CCUIH currently works with six outstanding interns on projects ranging from legislative tracking to art & design. Over the next few weeks, we will be featuring each of our interns on our website. The first is Amanda Whitecrane, our Policy and Legislation Intern, who we can thank for her diligent work on the California Legislation Tracker. Amanda is also helping us start our Urban Indian Policy Blog.

Learn more about Amanda, in her own words:

I’m delighted to be an intern at CCUIH. I’m learning more about policy and legislation as I update the website and I’m anxious to see what the future will bring as I get to know more about their important work. I recently received my Bachelor’s degree in Psychology and an American Indian Studies minor at San Francisco State University.  I moved to the Bay Area nine years ago from Lame Deer, Montana.  As a citizen of the Northern Cheyenne Nation, I received my Associates degree from Chief Dull Knife Tribal College in Business.  Upon moving to California I worked in Native American non-profits before making the decision to continue my education. ​I have two daughters, ages 5 and 11, who are absolutely my world and their future is the basis of many of my educational/career pursuits.  I’m an active volunteer at NAHC in facilitating IllumiNatives, an evaluation advisory board aimed at creating meaningful and purposeful research that illuminates our community.  It ensures that evaluation projects are successful in empowering youth and parent voices within the program.  I came to CCUIH as a student and member of the San Francisco community to learn about how policy impacts Native communities.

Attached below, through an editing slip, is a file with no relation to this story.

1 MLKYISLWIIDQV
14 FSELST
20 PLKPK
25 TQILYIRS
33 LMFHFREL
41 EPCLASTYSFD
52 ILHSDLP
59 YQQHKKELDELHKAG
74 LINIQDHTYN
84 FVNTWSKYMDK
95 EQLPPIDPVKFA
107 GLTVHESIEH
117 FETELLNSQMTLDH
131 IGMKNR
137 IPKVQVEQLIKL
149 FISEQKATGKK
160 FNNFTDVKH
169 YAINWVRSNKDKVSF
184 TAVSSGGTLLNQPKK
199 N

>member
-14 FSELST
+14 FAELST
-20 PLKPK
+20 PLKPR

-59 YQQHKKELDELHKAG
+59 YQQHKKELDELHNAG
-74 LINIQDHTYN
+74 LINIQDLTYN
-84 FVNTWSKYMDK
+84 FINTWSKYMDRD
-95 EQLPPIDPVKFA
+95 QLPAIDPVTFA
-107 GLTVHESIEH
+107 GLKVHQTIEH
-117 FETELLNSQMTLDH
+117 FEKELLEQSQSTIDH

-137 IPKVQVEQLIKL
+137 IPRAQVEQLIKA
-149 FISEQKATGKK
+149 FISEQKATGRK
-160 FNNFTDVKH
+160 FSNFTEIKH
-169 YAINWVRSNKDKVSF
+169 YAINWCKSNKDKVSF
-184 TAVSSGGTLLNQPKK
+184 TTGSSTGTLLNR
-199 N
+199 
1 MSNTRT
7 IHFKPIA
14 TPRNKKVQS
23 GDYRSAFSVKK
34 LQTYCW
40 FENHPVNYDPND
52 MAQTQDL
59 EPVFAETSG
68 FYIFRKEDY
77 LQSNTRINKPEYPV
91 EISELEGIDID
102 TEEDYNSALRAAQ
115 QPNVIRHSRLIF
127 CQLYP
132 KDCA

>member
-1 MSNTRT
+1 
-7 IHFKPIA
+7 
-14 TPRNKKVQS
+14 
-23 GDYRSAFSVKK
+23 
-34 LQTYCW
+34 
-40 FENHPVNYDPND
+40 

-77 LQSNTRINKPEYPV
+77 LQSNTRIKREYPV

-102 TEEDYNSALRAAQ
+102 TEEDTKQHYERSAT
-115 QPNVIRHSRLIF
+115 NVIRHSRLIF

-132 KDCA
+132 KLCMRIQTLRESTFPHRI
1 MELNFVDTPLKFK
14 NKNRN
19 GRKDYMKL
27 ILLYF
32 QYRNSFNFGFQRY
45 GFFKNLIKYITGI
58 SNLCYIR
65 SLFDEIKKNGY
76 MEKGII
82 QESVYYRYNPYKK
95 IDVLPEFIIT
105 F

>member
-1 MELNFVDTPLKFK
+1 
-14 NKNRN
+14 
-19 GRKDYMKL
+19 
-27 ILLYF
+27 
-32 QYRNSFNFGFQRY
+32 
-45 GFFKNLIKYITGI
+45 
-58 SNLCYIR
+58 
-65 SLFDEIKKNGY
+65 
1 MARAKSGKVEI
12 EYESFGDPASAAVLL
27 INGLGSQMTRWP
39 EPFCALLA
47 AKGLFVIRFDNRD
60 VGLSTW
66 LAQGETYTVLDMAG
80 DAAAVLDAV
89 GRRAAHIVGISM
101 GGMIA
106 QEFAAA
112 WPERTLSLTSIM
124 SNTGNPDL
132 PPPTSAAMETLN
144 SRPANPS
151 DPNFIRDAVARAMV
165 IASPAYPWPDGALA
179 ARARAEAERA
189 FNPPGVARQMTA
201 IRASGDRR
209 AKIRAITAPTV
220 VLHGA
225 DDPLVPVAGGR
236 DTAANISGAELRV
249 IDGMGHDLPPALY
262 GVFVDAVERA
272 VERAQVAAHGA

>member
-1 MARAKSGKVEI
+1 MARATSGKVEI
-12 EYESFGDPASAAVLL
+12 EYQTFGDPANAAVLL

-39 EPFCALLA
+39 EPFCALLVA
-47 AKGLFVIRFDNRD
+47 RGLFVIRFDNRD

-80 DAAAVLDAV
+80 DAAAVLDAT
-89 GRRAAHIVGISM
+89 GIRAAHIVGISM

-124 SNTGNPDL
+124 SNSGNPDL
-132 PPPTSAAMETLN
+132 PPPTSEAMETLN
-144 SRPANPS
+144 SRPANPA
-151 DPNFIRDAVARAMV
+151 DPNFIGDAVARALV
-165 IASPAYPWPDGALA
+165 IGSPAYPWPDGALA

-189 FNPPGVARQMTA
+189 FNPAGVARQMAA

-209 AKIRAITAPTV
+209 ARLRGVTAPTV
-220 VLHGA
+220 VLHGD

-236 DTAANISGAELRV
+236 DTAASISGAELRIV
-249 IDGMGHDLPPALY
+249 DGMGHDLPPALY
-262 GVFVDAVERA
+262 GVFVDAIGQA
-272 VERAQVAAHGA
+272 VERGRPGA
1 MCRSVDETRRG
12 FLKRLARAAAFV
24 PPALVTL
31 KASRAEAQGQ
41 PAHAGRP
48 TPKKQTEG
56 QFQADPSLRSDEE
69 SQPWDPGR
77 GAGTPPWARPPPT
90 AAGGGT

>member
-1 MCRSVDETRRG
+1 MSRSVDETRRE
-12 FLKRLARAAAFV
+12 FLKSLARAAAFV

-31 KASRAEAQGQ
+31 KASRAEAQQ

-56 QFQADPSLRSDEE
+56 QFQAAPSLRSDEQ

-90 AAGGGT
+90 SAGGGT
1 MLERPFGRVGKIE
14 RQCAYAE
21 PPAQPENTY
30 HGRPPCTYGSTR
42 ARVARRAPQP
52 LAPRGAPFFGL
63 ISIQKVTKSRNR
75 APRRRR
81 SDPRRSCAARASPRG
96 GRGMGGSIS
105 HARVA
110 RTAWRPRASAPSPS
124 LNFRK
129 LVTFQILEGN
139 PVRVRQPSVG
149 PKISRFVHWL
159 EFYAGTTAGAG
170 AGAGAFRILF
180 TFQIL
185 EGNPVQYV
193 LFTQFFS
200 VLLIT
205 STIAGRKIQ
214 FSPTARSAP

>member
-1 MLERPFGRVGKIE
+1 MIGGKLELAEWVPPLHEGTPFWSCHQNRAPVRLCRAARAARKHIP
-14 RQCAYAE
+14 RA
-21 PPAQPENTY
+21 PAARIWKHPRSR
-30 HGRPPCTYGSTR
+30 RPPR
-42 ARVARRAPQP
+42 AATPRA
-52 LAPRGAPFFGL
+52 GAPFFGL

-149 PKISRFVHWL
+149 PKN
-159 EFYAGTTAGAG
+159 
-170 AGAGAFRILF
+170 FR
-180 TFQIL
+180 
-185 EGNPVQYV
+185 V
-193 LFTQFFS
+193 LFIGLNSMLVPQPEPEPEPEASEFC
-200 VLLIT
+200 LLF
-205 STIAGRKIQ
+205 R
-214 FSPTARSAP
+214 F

Through all of my endeavors I hope to someday be able to assist in the establishment of a Native American cultural center that serves as second home to the San Francisco Native community.  With the dwindling availability of space in San Francisco it is time to demand that the Native American people have a designated cultural center that can be utilized for community events, educational and cultural classes serve as a resource for residents and an opportunity to acknowledge the original Ohlone people of San Francisco.  It is essential for urban communities to offer this space for our youth to develop positive cultural identity.  Thank you for allowing me to share with you who I am and my path. Be well.